It is in the Paris Opera House and the Deutche Opera House in Charlottenburg, Berlin, that the Reform Stage has reached its culminating perfection. Here these mammoth stages are so perfect mechanically that they may be rolled into position by one man, and frequently the scene changes are made with extreme realism in full view of the audience. For instance, when a garden scene follows an interior setting, the two are arranged in sequence and roll by as the actors are passing from the house into the garden. Originally built for hydraulic power, the first adopted substitute for hand power, these devices may now be operated by electricity.
While some of the newer German theatres still retain the loft space above the stage in which to hoist scenery, they have in addition a sus-pended horizon shaped like a quarter-sphere shell, also the invention of Herr Brandt. It curves outward at the top and sides, and upon its surface a stereopticon, mounted on a bridge above and inside the proscenium opening, projects realistic cloud effects, either stationary or moving. The new Deutche Opera House at Charlotten-burg, Berlin, has this device mounted on a traveling crane, worked by electricity from a cab fixed on the traveler. The rear wall of the Dresden Theatre, too, has been built into a permanent horizon of this type, on the plan of a true ellipse, extending high above the proscenium.
There is every evidence that the extra high scene loft, which has ever been a troublesome architectural feature, may be eliminated in the future American theatre as hanging room for scenery. The old style painted scenery with its "flats," "wings" and ugly "sky borders," is impossible for artistic use, and is "gradually giving way to modern plastic scenery, built up "in the round" to indicate better the true perspective. In most fine productions actual objects are now employed on the stage in place of painted "properties."
The elimination of the extreme upper region of the stage and the establishment of a sky-dome would truly comport with the presentation of natural appearing plastic scenery and permit a texture of reflected light from the cupola-horizon to give the effect of infinite distance. It has been suggested by Professor Wallace C. Sabine, of Harvard University, a recognized authority on acoustics, that this quarter-sphere form of horizon is neither necessary from the standpoint of illumination nor desirable from the standpoint of acoustics. He believes that a flatter back with a sharper curvature above and at the sides would be preferable for the purposes of both acoustics and utility.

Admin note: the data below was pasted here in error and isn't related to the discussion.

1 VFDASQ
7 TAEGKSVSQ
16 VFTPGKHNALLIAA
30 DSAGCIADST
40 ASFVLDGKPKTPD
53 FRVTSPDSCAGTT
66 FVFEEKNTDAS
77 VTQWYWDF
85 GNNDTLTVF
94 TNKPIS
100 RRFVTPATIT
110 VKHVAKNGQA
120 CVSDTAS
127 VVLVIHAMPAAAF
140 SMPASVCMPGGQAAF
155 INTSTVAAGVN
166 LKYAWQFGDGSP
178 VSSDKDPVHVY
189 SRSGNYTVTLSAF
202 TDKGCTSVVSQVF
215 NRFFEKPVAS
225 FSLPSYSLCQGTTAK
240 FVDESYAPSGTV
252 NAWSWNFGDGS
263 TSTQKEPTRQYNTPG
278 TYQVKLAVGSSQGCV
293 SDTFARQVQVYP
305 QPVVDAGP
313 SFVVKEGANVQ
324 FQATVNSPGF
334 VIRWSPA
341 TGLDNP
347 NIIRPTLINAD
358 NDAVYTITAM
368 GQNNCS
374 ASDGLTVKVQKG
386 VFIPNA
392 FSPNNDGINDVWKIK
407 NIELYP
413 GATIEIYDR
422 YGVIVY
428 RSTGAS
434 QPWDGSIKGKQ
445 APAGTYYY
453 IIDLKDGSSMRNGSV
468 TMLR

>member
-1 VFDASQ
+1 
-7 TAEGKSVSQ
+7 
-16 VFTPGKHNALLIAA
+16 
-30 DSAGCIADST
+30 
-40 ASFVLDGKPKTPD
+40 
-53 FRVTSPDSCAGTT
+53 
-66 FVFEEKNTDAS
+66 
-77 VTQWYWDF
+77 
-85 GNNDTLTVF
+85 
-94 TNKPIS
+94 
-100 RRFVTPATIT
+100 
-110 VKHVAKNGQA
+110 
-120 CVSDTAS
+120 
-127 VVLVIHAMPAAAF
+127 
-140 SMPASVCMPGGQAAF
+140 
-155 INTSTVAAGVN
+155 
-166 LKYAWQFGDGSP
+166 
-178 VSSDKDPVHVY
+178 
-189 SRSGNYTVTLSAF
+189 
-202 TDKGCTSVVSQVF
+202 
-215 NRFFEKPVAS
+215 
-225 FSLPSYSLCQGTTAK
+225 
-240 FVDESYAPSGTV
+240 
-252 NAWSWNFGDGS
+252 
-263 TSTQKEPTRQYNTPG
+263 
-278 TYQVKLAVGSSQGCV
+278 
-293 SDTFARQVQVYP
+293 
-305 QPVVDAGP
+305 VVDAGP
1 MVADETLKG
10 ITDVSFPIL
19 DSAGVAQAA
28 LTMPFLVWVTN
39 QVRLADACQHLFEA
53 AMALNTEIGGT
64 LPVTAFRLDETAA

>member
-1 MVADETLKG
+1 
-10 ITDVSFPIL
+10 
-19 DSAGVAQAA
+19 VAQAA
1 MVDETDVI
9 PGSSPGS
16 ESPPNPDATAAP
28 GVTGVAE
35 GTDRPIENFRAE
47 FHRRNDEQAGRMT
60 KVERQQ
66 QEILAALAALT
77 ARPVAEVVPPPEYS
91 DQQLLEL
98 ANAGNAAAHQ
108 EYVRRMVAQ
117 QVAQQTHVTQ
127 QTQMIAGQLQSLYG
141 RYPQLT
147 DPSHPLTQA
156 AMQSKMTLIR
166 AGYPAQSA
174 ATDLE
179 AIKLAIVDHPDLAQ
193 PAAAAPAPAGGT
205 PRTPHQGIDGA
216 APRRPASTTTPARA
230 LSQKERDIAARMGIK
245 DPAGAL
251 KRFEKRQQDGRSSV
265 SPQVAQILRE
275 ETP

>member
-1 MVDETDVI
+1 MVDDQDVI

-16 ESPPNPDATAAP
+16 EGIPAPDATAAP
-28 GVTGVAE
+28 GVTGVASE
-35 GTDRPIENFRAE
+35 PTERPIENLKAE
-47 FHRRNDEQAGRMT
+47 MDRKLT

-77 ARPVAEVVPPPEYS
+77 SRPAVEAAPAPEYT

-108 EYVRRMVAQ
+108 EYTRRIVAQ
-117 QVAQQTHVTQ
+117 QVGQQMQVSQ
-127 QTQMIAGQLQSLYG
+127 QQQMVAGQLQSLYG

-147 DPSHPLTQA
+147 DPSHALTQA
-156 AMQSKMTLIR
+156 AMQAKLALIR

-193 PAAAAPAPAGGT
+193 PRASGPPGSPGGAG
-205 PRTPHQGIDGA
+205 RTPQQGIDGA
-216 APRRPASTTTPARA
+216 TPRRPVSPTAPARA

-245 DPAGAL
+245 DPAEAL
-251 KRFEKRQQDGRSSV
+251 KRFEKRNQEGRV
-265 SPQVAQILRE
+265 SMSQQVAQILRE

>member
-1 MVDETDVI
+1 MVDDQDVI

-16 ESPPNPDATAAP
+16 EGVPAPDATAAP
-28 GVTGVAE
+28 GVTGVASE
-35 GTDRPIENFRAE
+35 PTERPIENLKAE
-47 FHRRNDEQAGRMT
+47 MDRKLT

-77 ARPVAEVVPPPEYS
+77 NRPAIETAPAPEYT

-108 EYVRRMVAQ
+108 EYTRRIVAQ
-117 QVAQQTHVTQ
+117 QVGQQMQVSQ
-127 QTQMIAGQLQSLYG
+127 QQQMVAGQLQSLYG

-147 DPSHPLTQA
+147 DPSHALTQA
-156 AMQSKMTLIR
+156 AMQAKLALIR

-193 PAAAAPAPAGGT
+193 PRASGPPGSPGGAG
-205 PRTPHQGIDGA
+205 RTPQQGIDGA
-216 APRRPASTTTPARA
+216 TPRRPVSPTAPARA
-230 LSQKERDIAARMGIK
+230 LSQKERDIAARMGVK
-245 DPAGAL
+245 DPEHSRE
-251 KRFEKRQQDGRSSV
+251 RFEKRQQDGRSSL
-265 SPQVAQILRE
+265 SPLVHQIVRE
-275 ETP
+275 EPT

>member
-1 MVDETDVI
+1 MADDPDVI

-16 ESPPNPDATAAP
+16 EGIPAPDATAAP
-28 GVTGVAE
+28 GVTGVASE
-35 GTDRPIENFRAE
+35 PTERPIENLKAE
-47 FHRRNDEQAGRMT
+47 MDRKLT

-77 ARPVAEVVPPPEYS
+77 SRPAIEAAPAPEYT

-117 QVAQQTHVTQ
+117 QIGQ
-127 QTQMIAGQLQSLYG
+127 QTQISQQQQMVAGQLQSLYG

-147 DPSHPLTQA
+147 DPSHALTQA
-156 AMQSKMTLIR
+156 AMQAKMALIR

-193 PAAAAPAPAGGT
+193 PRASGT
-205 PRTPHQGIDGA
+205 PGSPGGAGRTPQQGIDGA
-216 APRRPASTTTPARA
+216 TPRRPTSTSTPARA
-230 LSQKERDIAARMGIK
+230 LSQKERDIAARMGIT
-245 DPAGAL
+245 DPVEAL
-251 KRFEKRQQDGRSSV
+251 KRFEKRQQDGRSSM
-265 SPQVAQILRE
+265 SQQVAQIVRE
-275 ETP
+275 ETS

A stage innovation of the advanced theatre that may be readily adopted in American theatres with no appreciable loss of space is the inner adjustable proscenium arch. This plainly designed frame is placed four or five feet inside the permanent arch and by an ingenious arrangement is made to contract or expand to accommodate the scene on the stage. Thus a ballroom can use the full expanse of the stage, and a bedroom a much smaller part to indicate the true size of a bedroom and thereby cause the actors' figures to appear natural in stature. This inner opening may be treated in neutral colors to harmonize both with the scene presented on the stage and the permanent decorations of the auditorium.
For the information of those who contemplate erecting theatres not intended for play productions but for the temporary housing of traveling attractions American stages are at present equipped with the scenery described in the table at the end of this chapter.